“We’re 20 to 30 feet above the river. You’re not going to be any floods. We are miles from the beach,” he said.

The few restaurants still open in Wilmington were drawing hungry customers prepare to spend hours in the storm is approaching.

A Waffle House was doing brisk business with a limited menu. A waitress said employees stay in a hotel on the other side of the street and planned to stay open as long as she could, with the help of gas and generators for power.

On the Paper Crane, Asian restaurant, Sharon and Sammy Edwards ate lunch Thursday afternoon when the wind picked up outside. She said that a reverse evacuation – the drive of Rocky Point 15 km away to stay with Sammy’s brother.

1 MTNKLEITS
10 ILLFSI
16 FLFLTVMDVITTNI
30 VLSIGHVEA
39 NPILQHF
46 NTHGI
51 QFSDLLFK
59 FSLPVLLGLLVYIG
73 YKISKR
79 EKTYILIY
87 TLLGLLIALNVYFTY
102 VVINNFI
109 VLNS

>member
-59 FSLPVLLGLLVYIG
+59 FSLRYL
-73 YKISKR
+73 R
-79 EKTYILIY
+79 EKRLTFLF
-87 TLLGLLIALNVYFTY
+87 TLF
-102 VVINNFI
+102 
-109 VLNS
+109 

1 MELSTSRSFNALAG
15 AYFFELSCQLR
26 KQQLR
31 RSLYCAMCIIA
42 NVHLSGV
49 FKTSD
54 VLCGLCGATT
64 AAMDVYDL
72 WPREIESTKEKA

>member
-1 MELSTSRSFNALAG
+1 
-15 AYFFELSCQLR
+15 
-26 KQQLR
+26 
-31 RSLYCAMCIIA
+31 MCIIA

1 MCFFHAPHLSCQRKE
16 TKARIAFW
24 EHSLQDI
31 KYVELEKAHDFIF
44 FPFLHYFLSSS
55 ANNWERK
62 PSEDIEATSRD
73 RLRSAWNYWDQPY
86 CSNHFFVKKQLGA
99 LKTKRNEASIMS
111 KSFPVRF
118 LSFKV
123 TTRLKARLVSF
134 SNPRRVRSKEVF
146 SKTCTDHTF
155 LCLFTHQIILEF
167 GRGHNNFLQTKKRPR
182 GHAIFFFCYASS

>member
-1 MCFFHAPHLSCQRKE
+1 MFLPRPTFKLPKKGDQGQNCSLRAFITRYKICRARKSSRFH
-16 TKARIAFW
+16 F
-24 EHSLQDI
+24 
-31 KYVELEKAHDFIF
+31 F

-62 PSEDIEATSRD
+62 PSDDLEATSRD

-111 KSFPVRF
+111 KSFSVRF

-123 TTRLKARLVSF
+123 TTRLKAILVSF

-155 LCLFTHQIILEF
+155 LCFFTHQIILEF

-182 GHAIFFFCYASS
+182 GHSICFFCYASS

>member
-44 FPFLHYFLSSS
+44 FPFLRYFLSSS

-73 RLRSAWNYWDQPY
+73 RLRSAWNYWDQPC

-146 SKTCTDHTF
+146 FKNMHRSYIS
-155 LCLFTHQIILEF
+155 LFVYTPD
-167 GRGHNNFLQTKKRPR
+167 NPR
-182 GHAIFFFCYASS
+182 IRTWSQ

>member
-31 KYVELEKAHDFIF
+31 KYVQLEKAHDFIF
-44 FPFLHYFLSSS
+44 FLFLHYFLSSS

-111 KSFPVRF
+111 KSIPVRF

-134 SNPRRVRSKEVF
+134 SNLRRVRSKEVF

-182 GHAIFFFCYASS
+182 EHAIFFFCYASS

They live in a low-lying area, so they felt safer to drive 10 km in the direction of the coast to stay on higher ground.


Barbara Timberlake of Leland, North Carolina, walked with her dog to look at the turbulent Cape Fear River. She lives about 15 miles inland from Wrightsville Beach, in the path of the storm.

She said that she was born in Wilmington, and that her family always had a tradition of going to the beach to watch the ocean for a big storm. But the beaches are closed due to mandatory evacuations.

“It’s a family tradition to go look at the ocean. Now they won’t let you over the bridge, so the next best thing is an angry river,” she said.

She said that she and her husband felt safe to ride out the Hurricane Florence in their home, even though most of their neighbors have to leave the city. They think they left, because most of them are originally from the North and not used for the drive of the hurricanes.